Lake Erie is part of the North America’s Great Lakes. It is the 4th largest of the five and the 11th largest lake globally in regards to the surface area. Lake Erie is the smallest by volume and the shallowest of five lakes. It has a maximum length of 241 miles, a width of 57 miles and covers a total area of 9,910 square miles. Its average depth is 62 feet. On average, the lake holds 116 cubic miles. The lake has the shortest retention time of all the Great Lake; inflowing water stays for 2.6 years before flowing to Lake Ontario through the Welland Canal. The lake is the southernmost of the five lakes and is located on the boundary between the U.S and Canada. It lies on the southern part of the Province of Ontario, Southeast of Michigan, North of Ohio, Northwest of Pennsylvania, and Southwest of New York state.
Inlet and Outlets
The Detroit River flows from Lake St. Clair and is Lake Erie’s primary inflow. The lake naturally drains through the Niagara River that spins turbines at the Niagara Falls to produce power used by both countries. The Welland Canal connects Lake Erie to Lake Ontario and allows the movement of ships across the two lakes. Other contributors to the lake include the Huron, Maumee, Grand, and Buffalo Rivers. The lake ecosystem is affected by human activities and is showing signs of algae blooms, overfishing, and chemical and plastic pollution.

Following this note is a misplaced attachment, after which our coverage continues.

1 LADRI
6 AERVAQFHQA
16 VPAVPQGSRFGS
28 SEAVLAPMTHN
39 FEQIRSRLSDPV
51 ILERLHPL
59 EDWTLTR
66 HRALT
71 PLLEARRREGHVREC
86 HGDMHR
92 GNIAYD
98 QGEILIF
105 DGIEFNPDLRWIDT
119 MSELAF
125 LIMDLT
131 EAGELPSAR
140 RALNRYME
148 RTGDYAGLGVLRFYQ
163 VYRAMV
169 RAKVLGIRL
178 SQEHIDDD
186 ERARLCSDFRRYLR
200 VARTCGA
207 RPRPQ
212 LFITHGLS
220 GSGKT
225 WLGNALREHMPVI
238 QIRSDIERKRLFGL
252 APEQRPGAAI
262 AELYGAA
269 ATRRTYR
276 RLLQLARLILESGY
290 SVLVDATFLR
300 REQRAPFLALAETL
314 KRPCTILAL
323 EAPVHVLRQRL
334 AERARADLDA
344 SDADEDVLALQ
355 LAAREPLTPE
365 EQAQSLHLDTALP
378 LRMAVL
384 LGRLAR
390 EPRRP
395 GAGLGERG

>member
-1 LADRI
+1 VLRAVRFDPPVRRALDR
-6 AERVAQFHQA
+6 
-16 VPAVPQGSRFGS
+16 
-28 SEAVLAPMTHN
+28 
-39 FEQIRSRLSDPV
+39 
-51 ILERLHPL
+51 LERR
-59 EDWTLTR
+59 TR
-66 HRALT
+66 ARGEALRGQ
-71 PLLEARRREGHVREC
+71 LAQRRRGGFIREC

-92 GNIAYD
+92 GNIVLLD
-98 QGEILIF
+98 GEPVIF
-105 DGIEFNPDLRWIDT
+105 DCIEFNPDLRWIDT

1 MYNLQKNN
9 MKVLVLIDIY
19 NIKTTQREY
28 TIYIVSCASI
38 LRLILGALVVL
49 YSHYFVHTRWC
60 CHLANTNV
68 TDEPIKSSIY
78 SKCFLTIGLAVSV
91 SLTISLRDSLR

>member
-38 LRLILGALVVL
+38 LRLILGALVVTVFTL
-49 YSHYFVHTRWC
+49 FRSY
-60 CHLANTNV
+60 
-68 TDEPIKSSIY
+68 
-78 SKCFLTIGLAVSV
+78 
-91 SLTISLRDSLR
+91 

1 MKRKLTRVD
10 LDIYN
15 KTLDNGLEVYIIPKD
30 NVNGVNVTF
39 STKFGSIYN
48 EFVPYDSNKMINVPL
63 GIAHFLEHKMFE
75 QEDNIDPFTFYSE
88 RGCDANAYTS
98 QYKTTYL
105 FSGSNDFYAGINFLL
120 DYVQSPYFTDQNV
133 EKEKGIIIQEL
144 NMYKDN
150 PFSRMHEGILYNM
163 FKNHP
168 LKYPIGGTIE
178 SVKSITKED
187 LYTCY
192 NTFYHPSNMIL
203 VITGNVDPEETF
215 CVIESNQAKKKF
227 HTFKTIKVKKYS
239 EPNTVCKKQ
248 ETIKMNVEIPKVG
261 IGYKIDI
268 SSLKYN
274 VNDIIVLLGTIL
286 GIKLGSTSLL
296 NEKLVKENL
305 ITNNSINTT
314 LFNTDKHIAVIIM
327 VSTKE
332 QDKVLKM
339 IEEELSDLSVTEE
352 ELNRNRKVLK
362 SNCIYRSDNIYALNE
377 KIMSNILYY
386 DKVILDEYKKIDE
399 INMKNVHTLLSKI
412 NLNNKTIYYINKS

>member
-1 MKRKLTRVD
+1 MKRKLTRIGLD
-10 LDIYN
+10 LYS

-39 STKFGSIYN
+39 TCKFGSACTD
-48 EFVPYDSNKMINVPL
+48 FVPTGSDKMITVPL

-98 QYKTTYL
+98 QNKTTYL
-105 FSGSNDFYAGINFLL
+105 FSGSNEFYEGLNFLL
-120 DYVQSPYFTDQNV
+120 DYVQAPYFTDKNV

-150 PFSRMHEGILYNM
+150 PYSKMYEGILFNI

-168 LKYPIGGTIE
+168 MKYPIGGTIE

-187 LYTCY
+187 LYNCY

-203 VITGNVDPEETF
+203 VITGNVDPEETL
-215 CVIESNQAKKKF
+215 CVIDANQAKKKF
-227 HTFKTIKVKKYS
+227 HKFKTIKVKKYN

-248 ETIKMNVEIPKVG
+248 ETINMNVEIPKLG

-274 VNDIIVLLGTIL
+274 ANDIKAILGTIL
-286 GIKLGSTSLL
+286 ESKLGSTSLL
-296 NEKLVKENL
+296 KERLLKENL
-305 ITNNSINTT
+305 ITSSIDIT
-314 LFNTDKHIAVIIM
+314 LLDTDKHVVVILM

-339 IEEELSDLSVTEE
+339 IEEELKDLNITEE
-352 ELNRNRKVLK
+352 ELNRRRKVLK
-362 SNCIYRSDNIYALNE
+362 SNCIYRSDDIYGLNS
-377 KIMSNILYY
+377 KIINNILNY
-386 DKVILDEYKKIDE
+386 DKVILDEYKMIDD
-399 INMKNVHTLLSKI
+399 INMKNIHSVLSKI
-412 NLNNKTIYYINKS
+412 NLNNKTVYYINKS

The lake’s absolute location is denoted as 42.2° N, 81.2W, and lies at an elevation of 571 ft above the sea level. The water’s shallow depth means that it is the warmest of the five lakes. In 1999 the increase in water temperature led became a problem for the nuclear plants that depend on the lake to cool the reactors. The shallow depth also poses a problem during the winter as the lake becomes the first to freeze during the winter preventing vessels from traversing across. Several islands flock the western end of the lake most of which are on Ohio’s territory except for nine including Pelee which are part of the Province of Ontario. The cities of Ohio, Cleveland, Buffalo, Erie, and Toledo and just but some of the cities located along the shore of the lake.
The lake retains water for about 2.6 years; the shortest of all of the Great Lakes. On average there are 116 cubic miles of water, but the level fluctuates based on seasons and the water level on the other lakes. January and February experience the lowest levels while June and July experience the highest. The annual average shifts based on precipitation while the seiches result in short-term changes.
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